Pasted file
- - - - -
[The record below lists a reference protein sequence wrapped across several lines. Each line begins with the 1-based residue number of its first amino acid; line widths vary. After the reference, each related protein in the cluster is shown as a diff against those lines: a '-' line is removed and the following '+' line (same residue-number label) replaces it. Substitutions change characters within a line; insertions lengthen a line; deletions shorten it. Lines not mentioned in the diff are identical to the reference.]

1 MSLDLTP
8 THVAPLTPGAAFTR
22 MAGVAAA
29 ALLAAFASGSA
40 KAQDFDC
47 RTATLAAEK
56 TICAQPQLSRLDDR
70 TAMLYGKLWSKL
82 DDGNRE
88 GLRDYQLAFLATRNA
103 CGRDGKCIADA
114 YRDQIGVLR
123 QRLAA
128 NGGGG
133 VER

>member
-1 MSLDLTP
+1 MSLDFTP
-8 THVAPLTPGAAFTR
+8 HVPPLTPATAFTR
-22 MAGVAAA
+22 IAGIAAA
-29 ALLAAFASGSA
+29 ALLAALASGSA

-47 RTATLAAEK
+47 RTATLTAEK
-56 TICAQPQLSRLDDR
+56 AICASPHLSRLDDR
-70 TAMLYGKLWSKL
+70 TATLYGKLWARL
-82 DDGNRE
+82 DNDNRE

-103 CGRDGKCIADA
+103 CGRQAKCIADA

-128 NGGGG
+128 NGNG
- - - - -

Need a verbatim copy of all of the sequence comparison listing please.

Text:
[The record below lists a reference protein sequence wrapped across several lines. Each line begins with the 1-based residue number of its first amino acid; line widths vary. After the reference, each related protein in the cluster is shown as a diff against those lines: a '-' line is removed and the following '+' line (same residue-number label) replaces it. Substitutions change characters within a line; insertions lengthen a line; deletions shorten it. Lines not mentioned in the diff are identical to the reference.]

1 MSLDLTP
8 THVAPLTPGAAFTR
22 MAGVAAA
29 ALLAAFASGSA
40 KAQDFDC
47 RTATLAAEK
56 TICAQPQLSRLDDR
70 TAMLYGKLWSKL
82 DDGNRE
88 GLRDYQLAFLATRNA
103 CGRDGKCIADA
114 YRDQIGVLR
123 QRLAA
128 NGGGG
133 VER

>member
-1 MSLDLTP
+1 MSLDFTP
-8 THVAPLTPGAAFTR
+8 HVPPLTPATAFTR
-22 MAGVAAA
+22 IAGIAAA
-29 ALLAAFASGSA
+29 ALLAALASGSA

-47 RTATLAAEK
+47 RTATLTAEK
-56 TICAQPQLSRLDDR
+56 AICASPHLSRLDDR
-70 TAMLYGKLWSKL
+70 TATLYGKLWARL
-82 DDGNRE
+82 DNDNRE

-103 CGRDGKCIADA
+103 CGRQAKCIADA

-128 NGGGG
+128 NGNG